Creation Weekend 2015 proved to be as exciting and informative as the organizers had hoped. Dr. Raymond Damadian, of New York, inventor of the MRI scanner and founder of FONAR Corporation, provided large audiences in Edmonton with lots to think about. In his initial lecture on Friday evening, Dr. Damadian shared some of the story of how he first came to the idea for an MRI scanner and how he was able to demonstrate the effectiveness of his idea.
Having carried out postdoctoral research at Harvard University in biophysics, Dr. Damadian’s interests focused on electrical conditions in the human body. Since differences in sodium and potassium concentrations (for example) in nerves produce an electrical charge, and since the reversal of this charge produces an electrical signal which moves along a nerve, Dr. Damadian spent three years looking for a sodium pump in cells. Many experts supported the idea of a sodium pump, but eventually Dr. Damadian concluded that there was no such thing.
This initial discussion seemed very esoteric but it was important to understand where the idea for the MRI came from. So Dr. Damadian continued with his story. At the State University of New York , he next researched the ‘ion exchange resin hypothesis’. The idea is that sodium sticks to a negatively charged protein in the cell. The same thing holds for the potassium ion. And both positive ions (sodium and potassium) are also surrounded by water molecules which are also charged. But the sodium ion has a higher charge density than the potassium ion and so attracts a bigger clump of water. As a result, potassium fits better inside the cell.
Dr. Damadian went to Pennsylvania to use a pulse nuclear magnetic resonance machine (commonly used in chemistry) to test his hypothesis on a test tube of bacteria. The test involved a magnetic coil (2.25 inches in diameter). When the sample was placed inside the magnetic field, the sample gave off a radio signal. Based on the amplitude (intensity or brightness) of the signal and its decay time (time for the signal to disappear completely), the scientists could tell which sample contained more charge (and more water).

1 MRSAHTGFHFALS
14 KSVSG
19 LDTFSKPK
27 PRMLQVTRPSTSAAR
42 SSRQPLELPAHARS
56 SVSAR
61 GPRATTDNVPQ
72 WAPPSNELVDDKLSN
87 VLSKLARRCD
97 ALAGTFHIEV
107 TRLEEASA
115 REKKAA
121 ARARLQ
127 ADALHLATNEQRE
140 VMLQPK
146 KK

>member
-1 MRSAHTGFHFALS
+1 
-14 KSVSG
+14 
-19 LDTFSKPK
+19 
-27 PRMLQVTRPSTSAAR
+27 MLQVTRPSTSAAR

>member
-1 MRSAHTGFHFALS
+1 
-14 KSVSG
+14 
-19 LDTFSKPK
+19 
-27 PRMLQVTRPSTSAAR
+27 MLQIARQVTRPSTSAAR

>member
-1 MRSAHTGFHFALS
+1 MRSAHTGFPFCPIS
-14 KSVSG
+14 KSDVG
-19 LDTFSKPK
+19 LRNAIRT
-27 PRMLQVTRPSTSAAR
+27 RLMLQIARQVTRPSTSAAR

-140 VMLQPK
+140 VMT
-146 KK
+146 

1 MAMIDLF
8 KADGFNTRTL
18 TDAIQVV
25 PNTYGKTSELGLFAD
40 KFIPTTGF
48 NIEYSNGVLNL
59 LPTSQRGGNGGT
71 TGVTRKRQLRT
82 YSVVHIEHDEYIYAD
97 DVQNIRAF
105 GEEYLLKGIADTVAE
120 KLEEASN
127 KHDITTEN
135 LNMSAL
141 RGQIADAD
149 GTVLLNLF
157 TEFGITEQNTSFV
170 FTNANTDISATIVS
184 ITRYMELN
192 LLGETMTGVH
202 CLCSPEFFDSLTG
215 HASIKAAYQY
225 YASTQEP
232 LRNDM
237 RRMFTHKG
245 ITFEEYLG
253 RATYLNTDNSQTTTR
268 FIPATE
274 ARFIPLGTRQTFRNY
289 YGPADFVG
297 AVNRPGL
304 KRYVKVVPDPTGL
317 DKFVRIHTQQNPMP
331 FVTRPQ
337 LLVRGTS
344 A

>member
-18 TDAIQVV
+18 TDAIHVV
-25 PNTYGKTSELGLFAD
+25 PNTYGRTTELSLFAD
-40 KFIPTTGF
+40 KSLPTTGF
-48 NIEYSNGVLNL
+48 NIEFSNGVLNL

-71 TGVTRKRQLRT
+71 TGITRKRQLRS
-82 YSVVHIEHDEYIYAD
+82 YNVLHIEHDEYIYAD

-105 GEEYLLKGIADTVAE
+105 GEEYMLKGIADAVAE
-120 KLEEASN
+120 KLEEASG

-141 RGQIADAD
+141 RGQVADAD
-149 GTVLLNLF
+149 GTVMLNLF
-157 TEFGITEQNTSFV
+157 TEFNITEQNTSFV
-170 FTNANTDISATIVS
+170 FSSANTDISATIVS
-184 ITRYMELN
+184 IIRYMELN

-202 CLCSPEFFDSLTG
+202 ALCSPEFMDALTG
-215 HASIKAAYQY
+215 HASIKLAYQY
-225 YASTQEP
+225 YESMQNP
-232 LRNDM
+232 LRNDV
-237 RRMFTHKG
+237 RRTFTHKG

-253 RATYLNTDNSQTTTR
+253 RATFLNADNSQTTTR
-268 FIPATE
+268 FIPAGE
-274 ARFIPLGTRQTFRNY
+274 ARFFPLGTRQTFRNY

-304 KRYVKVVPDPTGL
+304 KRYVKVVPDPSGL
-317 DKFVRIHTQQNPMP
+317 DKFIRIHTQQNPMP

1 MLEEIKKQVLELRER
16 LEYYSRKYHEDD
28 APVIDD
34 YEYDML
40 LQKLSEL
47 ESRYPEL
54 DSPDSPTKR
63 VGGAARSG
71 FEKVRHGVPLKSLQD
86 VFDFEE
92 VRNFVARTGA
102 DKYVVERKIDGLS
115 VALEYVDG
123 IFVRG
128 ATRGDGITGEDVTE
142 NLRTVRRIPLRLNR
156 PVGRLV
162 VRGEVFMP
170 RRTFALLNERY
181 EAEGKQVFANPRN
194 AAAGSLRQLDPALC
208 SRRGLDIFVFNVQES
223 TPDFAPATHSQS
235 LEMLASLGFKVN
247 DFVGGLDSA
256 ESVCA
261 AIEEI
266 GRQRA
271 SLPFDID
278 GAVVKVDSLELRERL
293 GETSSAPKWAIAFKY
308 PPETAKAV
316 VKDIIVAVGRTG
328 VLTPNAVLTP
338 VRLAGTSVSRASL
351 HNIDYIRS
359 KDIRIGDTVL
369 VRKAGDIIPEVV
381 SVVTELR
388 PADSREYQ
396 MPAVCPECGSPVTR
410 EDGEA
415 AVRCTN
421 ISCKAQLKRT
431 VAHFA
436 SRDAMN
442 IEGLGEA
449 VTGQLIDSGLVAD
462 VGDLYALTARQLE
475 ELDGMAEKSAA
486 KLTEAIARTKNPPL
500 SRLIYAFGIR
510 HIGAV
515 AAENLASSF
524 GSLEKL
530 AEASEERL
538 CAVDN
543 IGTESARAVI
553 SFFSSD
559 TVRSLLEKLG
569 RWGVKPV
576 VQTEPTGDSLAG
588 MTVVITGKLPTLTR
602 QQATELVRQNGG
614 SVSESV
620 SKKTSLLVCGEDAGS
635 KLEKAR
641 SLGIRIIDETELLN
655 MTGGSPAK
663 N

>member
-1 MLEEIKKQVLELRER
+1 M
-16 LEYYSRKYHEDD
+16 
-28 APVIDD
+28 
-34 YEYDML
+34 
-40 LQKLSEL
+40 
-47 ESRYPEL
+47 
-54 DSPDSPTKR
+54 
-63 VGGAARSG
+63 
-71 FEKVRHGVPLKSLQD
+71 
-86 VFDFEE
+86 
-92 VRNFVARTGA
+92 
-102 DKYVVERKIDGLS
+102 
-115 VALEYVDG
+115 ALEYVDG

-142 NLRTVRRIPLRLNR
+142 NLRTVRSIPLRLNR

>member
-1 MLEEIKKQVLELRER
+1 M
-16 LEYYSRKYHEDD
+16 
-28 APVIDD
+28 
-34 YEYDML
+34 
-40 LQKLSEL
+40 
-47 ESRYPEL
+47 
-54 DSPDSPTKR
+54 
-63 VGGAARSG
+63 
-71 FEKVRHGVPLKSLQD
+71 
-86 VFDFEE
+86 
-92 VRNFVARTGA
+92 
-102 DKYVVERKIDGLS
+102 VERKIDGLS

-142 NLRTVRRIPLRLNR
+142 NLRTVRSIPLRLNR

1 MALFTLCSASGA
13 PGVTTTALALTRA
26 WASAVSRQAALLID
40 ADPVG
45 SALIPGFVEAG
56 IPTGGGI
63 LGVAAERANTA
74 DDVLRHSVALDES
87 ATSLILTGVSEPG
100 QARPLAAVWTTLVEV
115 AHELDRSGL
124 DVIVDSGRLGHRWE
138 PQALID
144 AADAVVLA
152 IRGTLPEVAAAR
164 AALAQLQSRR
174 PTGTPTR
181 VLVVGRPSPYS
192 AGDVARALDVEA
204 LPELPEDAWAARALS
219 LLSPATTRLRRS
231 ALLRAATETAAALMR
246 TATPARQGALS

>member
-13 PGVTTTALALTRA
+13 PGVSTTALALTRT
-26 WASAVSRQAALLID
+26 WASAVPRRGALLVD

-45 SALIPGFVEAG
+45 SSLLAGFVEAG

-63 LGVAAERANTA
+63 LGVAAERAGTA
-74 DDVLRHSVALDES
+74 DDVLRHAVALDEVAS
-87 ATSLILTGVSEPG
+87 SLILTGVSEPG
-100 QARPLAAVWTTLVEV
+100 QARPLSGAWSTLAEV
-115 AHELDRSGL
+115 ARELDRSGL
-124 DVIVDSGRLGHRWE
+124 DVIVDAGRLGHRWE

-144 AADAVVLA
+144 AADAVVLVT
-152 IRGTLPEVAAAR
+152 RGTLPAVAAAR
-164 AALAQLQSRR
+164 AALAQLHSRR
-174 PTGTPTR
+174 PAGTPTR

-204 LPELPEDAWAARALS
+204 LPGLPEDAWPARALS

This was the eureka moment for Dr. Damadian. As a medical doctor, he also knew that potassium levels are different in cancerous tissue than in normal tissue and the accompanying water levels would be different too. Cancerous tissue should show a brighter signal and a longer decay time than normal tissue of the same type. Thus Dr. Damadian published a technical article in the journal Science in 1971. In 1972 he applied for the first patent in this field, which he received in 1974. Dr. Damadian and his research team next set out to prove that this technique would work on living people.
There was much resistance to Dr. Damadian’s proposal. Finally the Damadian team managed to build a prototype machine, after a year of work and with almost no money for expensive components. On July 3, 1977 the first successful signal was obtained from the body of a graduate student. He had been a reluctant test subject, but all went well. The rest more or less is history. An unexpected bonus to this research was the discovery that the various normal tissues in the body also all display different signals because they all have different amounts of water. So MRIs can image all the normal tissues in the body without any invasive procedures. So this is how a Bible-believing Christian came to make medical history.
On the Saturday evening Dr. Damadian demonstrated the kind of benefits which are possible from MRI scans. He described recent research on the cerebro-spinal tube which conducts fluid inside the spinal nerve and the brain. He showed how imaging can demonstrate if this tube is ruptured from neck injuries and how this might impact neurological health. From there Dr. Damadian transitioned into the topic he is really “passionate about”. That is creation. As an introduction to the issue he reviewed the words of some great scientific thinkers of the past on creation and then he looked at the precision of information required for the human body to function. In this context he described the complexities of the human camera eye and the human ear.
People attending Dr. Damadian’s lectures were very appreciative of the interesting information that he presented. Many people spoke to him after the sessions and he had time for everyone. Other speakers on Saturday included Margaret Helder who spoke in the morning on surprising examples of real camera style eyes in some animals with very different body plans (without back bones and some even without brains). This situation demonstrates that a designer was required to confer this eye design on creatures with such different life styles. No spontaneous process could lead to such complex structures in organisms as different as a single cell alga and a coyote! She also discussed the precision of information in an organism’s genetic material which is required to produce the organs, tissues and cells that work to support life. She tied this in to the wisdom demonstrated by God in the creation of all living creatures.
Vance Nelson spoke to a large crowd on Saturday afternoon. His theme was “dire dragons,” examples of dinosaurs in the art of ancient peoples, which indicate that they had first hand knowledge of such creatures. However he began by discussing examples of living fossils followed by a discussion of radiometric dating of soft tissue in dinosaur and other fossils. All these examples suggest that these artifacts may be only thousands of years old. Vance Nelson’s lecture was visually very sophisticated and he had examples of many related artifacts on tables at the front of the hall.
All in all Creation Weekend provided much to stimulate a wide variety of interests. We are most grateful for a wonderful weekend with much to think about in the days ahead.
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